- Hostile takeovers
o Allows one to capture large gain from taking over underperforming company
o 2 issues..
 Free rider problem: small shareholder doesn’t want to tender (offer for sale) their shares
 Competition from other bidders/incumbent management

- Agency conflict
o Issues between stockholder and debtholder or stockholder and management
o Two parties have different interests and asymmetric information. Principal cannot directly ensure that
agents are always acting in its (the principal’s) best interests.
o Incentives of two parties are not aligned

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Class 2: Measuring and reporting financial position (CH2)
Statement of financial position / balance sheet
- Financial position of firm on a particular date

- Assets (left) vs. Claims (right)


o Assets =
 1. Economic resource (right or future economic benefit)
 2. Under control of organization
 Capable of measurement in monetary term
o Claims
 Equity (claim of owner(s) against business
 Liabilities (claim of other parties eg. financial institutions)

Accounting equation

Assets = equity + liabilities

Extended : Assets = equity +/- profit (loss) + liabilities

Classification of assets (may vary according to nature of business)

- Current assets
o 1. Held for sale/consumption
o 2. Expected to be sold within year
o 3. Held principally for trading
o 4. Cash or near equivalents to cash
- Non-current assets

Classification of claims

- Current liabilities
o 1. Expected to be settled within the business’s normal operating cycle
o 2. Held principally for trading purposes
o 3. Due to be settled within a year after the statement of financial position date
o 4. No right to defer settlement beyond a year after the statement of financial position date

Equation for standard layout

Non-current assets + Current assets = Equity + non-current liabilities + current liabilities

Equation for non-standard layour

Non-current assets + current assets – current liabilities – non-current liabilities = equity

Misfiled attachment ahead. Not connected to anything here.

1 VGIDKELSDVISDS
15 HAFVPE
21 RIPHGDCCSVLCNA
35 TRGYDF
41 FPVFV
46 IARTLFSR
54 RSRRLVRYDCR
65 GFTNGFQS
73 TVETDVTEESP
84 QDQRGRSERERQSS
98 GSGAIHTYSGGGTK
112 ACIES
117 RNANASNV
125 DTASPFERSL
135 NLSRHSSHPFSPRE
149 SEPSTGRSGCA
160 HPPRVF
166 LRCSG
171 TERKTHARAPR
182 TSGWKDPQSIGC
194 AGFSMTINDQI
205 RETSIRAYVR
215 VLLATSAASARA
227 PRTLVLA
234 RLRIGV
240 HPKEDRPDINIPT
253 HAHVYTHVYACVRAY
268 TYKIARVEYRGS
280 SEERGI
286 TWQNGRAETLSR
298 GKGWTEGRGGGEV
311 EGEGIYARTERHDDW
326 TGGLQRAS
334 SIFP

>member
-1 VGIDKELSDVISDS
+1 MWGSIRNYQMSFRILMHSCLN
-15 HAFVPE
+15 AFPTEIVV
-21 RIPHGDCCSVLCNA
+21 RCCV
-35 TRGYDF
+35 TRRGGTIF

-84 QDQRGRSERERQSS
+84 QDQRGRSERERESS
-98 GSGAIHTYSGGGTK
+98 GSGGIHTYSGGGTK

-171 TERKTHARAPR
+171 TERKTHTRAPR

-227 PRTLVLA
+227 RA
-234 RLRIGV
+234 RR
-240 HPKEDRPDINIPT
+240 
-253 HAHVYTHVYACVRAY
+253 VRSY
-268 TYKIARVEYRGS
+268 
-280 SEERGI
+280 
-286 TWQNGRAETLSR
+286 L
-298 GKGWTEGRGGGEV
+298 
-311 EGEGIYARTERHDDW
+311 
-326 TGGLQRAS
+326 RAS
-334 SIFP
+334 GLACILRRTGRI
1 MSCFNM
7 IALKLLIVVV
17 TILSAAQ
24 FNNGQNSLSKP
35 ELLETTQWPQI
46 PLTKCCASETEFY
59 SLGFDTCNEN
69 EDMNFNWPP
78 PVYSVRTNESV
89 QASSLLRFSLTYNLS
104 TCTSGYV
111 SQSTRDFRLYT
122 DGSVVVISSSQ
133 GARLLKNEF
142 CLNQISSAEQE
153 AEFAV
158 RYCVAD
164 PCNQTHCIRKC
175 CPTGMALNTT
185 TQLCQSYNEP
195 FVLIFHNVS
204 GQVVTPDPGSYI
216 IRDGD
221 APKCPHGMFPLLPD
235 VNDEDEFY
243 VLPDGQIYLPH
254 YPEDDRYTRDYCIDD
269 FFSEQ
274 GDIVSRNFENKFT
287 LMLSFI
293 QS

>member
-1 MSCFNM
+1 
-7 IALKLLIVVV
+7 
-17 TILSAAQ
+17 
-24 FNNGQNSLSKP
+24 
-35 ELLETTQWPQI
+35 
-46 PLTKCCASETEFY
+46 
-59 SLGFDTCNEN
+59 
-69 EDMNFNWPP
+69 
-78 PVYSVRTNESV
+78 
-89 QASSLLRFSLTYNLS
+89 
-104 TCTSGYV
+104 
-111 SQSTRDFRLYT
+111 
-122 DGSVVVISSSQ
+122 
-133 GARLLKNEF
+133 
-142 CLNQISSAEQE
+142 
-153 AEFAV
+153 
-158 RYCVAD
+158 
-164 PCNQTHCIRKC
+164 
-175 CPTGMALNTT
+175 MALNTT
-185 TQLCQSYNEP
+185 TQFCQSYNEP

Accounting conventions that influence the statement of financial position

- Business entity convention = business & its owners are treated as being quite separate and distinct
- Historic cost convention = the value of assets on the balance sheet should be based on historic cost
- Prudence convention = caution should be exercised when preparing financial statements

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- Going concern convention = financial statements should be prepared on the assumption that a business will
continue operations for the foreseeable future
- Dual aspect convention = each transaction has two aspects, both of which will affect statement of financial
position

Money measurement

Key problems
- Goodwill & brands
- Human resources (eg. Waarde personeel)
- Monetary stability (inflatie ed.)

Uses of the statement of financial position


- Shows how the business is financed and how funds are deployed
- Can provide a basis for assessing the value of business
- Relationships between assets and claims can be assessed
- Performance can be better assessed

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Class 3: Measuring and reporting financial performance
The income statement (aka profit & loss account)

- Measures and reports how much profit a business has generated over a period

Profit (or loss) = Total revenue in period – Total expenses incurred in generating that revenue